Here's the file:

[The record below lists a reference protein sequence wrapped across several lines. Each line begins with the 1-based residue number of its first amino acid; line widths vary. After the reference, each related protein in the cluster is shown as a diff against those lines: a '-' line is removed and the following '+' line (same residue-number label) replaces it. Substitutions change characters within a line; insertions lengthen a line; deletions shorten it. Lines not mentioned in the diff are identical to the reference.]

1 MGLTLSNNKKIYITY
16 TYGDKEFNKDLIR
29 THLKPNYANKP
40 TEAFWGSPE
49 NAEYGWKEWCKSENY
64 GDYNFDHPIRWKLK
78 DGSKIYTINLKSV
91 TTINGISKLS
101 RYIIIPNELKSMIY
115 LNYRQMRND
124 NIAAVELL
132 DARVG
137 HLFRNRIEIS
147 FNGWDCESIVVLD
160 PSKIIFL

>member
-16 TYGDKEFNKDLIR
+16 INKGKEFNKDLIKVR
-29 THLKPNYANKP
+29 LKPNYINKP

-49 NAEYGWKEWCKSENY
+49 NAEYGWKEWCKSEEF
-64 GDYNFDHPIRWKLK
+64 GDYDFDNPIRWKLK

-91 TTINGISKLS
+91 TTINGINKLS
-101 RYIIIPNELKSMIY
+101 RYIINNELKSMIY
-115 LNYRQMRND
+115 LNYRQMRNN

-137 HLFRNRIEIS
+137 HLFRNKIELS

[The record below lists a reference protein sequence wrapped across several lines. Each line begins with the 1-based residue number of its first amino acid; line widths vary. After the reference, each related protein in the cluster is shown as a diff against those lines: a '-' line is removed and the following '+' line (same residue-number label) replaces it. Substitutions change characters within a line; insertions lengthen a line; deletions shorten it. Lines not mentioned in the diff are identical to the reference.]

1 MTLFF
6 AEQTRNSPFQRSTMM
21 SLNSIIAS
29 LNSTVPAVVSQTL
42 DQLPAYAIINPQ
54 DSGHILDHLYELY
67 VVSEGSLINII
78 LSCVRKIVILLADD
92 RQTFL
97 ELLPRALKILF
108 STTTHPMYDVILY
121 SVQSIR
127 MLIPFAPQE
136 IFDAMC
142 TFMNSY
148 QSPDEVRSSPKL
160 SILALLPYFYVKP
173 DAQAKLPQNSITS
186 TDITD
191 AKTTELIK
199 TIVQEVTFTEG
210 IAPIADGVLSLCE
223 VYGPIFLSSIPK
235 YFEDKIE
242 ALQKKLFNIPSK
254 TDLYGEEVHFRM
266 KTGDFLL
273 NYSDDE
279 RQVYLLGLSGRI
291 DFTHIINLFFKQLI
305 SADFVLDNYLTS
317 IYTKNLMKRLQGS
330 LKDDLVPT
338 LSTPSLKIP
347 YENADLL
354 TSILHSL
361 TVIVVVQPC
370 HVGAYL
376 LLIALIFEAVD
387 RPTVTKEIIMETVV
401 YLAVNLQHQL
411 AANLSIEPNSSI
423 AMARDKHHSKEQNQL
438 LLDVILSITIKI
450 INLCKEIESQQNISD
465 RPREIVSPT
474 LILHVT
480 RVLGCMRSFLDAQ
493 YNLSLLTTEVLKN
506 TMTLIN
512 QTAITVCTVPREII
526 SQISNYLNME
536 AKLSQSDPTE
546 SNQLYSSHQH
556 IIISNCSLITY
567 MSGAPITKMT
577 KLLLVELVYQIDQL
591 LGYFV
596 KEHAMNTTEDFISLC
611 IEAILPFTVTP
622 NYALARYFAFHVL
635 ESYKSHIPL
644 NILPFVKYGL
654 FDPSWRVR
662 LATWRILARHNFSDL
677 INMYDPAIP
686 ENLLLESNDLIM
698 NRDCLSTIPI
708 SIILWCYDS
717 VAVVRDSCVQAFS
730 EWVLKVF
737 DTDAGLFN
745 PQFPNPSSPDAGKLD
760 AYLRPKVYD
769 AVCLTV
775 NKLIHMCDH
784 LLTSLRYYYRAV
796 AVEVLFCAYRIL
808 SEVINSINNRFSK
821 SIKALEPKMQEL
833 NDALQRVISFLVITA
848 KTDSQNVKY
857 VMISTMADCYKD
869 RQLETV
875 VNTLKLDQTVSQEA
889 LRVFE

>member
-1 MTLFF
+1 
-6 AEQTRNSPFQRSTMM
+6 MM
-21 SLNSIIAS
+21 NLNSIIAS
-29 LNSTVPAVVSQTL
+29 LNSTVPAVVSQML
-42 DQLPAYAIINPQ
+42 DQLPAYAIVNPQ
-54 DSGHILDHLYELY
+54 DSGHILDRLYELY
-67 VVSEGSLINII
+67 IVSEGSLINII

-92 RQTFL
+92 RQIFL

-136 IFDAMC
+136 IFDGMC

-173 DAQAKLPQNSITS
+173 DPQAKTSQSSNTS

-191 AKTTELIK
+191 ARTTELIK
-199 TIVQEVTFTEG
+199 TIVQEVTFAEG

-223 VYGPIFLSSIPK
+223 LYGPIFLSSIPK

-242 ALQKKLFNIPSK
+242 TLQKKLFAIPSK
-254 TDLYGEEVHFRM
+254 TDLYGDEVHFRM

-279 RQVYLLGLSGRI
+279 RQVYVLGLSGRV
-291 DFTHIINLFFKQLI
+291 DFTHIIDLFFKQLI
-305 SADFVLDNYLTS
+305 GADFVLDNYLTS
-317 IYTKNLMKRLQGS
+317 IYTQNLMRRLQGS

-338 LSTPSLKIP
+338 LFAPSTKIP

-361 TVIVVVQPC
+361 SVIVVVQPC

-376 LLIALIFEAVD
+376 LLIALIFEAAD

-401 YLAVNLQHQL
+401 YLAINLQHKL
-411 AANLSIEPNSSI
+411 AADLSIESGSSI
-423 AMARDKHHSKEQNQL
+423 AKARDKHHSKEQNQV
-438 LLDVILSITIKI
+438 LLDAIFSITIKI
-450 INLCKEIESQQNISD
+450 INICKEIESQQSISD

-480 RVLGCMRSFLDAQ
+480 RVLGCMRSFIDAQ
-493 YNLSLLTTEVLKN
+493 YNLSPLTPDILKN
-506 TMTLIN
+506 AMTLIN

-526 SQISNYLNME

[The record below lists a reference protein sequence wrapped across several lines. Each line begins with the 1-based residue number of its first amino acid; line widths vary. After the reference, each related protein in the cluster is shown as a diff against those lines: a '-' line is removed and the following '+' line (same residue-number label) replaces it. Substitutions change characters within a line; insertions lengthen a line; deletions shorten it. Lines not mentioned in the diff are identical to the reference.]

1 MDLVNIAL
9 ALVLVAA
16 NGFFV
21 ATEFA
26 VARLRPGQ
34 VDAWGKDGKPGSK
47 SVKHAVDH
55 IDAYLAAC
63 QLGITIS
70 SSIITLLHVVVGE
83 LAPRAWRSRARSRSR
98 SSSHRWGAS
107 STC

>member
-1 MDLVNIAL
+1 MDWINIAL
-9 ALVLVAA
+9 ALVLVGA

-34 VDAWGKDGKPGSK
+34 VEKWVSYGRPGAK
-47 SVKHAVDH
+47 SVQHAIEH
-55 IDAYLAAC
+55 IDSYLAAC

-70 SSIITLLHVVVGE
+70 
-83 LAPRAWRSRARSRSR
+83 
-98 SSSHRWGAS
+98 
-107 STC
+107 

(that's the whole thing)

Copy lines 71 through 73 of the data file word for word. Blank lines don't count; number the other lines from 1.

361 TVIVVVQPC
370 HVGAYL
376 LLIALIFEAVD